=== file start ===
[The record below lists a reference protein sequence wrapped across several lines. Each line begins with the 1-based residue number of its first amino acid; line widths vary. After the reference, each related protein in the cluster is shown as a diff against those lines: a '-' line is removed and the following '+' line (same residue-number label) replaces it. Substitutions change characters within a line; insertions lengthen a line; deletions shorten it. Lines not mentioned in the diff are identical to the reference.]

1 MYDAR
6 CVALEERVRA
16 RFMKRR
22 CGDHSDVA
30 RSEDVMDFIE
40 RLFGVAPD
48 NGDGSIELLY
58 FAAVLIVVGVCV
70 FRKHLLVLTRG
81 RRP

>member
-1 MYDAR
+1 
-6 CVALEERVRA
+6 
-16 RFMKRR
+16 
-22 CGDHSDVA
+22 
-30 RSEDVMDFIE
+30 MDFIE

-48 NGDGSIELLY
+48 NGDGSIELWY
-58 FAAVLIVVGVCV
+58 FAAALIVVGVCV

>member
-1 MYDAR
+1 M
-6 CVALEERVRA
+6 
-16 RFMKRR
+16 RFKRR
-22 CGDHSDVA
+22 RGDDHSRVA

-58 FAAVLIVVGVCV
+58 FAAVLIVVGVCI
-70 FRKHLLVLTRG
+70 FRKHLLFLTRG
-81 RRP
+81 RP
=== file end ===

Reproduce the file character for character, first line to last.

[The record below lists a reference protein sequence wrapped across several lines. Each line begins with the 1-based residue number of its first amino acid; line widths vary. After the reference, each related protein in the cluster is shown as a diff against those lines: a '-' line is removed and the following '+' line (same residue-number label) replaces it. Substitutions change characters within a line; insertions lengthen a line; deletions shorten it. Lines not mentioned in the diff are identical to the reference.]

1 MYDAR
6 CVALEERVRA
16 RFMKRR
22 CGDHSDVA
30 RSEDVMDFIE
40 RLFGVAPD
48 NGDGSIELLY
58 FAAVLIVVGVCV
70 FRKHLLVLTRG
81 RRP

>member
-1 MYDAR
+1 
-6 CVALEERVRA
+6 
-16 RFMKRR
+16 
-22 CGDHSDVA
+22 
-30 RSEDVMDFIE
+30 MDFIE

-48 NGDGSIELLY
+48 NGDGSIELWY
-58 FAAVLIVVGVCV
+58 FAAALIVVGVCV

>member
-1 MYDAR
+1 M
-6 CVALEERVRA
+6 
-16 RFMKRR
+16 RFKRR
-22 CGDHSDVA
+22 RGDDHSRVA

-58 FAAVLIVVGVCV
+58 FAAVLIVVGVCI
-70 FRKHLLVLTRG
+70 FRKHLLFLTRG
-81 RRP
+81 RP